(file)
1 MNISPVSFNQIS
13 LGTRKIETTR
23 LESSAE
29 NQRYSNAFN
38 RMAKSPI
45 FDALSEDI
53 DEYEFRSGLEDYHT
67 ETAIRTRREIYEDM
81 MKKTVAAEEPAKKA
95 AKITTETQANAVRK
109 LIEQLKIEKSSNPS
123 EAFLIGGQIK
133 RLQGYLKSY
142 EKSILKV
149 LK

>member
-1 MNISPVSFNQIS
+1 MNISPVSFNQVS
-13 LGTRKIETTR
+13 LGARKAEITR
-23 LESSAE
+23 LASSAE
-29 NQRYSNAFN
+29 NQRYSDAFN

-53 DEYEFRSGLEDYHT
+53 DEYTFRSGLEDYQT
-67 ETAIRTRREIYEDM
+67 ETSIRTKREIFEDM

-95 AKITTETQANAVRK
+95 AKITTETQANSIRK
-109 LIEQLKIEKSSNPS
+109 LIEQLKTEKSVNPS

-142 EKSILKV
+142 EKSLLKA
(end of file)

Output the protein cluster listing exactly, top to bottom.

1 MNISPVSFNQIS
13 LGTRKIETTR
23 LESSAE
29 NQRYSNAFN
38 RMAKSPI
45 FDALSEDI
53 DEYEFRSGLEDYHT
67 ETAIRTRREIYEDM
81 MKKTVAAEEPAKKA
95 AKITTETQANAVRK
109 LIEQLKIEKSSNPS
123 EAFLIGGQIK
133 RLQGYLKSY
142 EKSILKV
149 LK

>member
-1 MNISPVSFNQIS
+1 MNISPVSFNQVS
-13 LGTRKIETTR
+13 LGARKAEITR
-23 LESSAE
+23 LASSAE
-29 NQRYSNAFN
+29 NQRYSDAFN

-53 DEYEFRSGLEDYHT
+53 DEYTFRSGLEDYQT
-67 ETAIRTRREIYEDM
+67 ETSIRTKREIFEDM

-95 AKITTETQANAVRK
+95 AKITTETQANSIRK
-109 LIEQLKIEKSSNPS
+109 LIEQLKTEKSVNPS

-142 EKSILKV
+142 EKSLLKA